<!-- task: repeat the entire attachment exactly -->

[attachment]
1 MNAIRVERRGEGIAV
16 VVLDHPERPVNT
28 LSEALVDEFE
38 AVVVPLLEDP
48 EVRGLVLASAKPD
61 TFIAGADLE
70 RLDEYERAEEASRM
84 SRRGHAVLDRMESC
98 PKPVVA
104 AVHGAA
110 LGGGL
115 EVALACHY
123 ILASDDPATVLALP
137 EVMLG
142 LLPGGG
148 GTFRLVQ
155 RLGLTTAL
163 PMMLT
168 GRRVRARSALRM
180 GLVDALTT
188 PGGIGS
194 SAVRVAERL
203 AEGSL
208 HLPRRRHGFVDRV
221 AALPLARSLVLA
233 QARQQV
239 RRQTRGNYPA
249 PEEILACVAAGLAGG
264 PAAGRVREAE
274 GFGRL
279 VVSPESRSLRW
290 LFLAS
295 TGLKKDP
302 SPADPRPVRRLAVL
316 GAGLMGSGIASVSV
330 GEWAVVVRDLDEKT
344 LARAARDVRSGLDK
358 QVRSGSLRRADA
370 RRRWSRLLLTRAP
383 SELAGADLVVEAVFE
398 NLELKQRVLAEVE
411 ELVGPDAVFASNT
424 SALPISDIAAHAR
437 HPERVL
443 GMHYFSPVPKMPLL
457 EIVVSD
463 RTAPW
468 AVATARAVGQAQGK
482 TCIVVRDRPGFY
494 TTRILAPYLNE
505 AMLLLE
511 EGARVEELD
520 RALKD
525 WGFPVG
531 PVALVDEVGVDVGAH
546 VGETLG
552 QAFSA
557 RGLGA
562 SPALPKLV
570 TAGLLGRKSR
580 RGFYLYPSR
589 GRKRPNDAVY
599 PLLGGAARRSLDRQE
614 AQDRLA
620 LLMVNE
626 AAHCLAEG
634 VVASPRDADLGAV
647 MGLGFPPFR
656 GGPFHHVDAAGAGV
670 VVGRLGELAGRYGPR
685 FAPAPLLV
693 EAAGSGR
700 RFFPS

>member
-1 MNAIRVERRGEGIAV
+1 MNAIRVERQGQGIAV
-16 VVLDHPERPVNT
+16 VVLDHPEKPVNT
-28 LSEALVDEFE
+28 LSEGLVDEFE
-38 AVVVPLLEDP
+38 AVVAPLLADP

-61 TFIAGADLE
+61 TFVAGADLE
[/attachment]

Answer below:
1 MNAIRVERRGEGIAV
16 VVLDHPERPVNT
28 LSEALVDEFE
38 AVVVPLLEDP
48 EVRGLVLASAKPD
61 TFIAGADLE
70 RLDEYERAEEASRM
84 SRRGHAVLDRMESC
98 PKPVVA
104 AVHGAA
110 LGGGL
115 EVALACHY
123 ILASDDPATVLALP
137 EVMLG
142 LLPGGG
148 GTFRLVQ
155 RLGLTTAL
163 PMMLT
168 GRRVRARSALRM
180 GLVDALTT
188 PGGIGS
194 SAVRVAERL
203 AEGSL
208 HLPRRRHGFVDRV
221 AALPLARSLVLA
233 QARQQV
239 RRQTRGNYPA
249 PEEILACVAAGLAGG
264 PAAGRVREAE
274 GFGRL
279 VVSPESRSLRW
290 LFLAS
295 TGLKKDP
302 SPADPRPVRRLAVL
316 GAGLMGSGIASVSV
330 GEWAVVVRDLDEKT
344 LARAARDVRSGLDK
358 QVRSGSLRRADA
370 RRRWSRLLLTRAP
383 SELAGADLVVEAVFE
398 NLELKQRVLAEVE
411 ELVGPDAVFASNT
424 SALPISDIAAHAR
437 HPERVL
443 GMHYFSPVPKMPLL
457 EIVVSD
463 RTAPW
468 AVATARAVGQAQGK
482 TCIVVRDRPGFY
494 TTRILAPYLNE
505 AMLLLE
511 EGARVEELD
520 RALKD
525 WGFPVG
531 PVALVDEVGVDVGAH
546 VGETLG
552 QAFSA
557 RGLGA
562 SPALPKLV
570 TAGLLGRKSR
580 RGFYLYPSR
589 GRKRPNDAVY
599 PLLGGAARRSLDRQE
614 AQDRLA
620 LLMVNE
626 AAHCLAEG
634 VVASPRDADLGAV
647 MGLGFPPFR
656 GGPFHHVDAAGAGV
670 VVGRLGELAGRYGPR
685 FAPAPLLV
693 EAAGSGR
700 RFFPS

>member
-1 MNAIRVERRGEGIAV
+1 MNAIRVERQGQGIAV
-16 VVLDHPERPVNT
+16 VVLDHPEKPVNT
-28 LSEALVDEFE
+28 LSEGLVDEFE
-38 AVVVPLLEDP
+38 AVVAPLLADP

-61 TFIAGADLE
+61 TFVAGADLE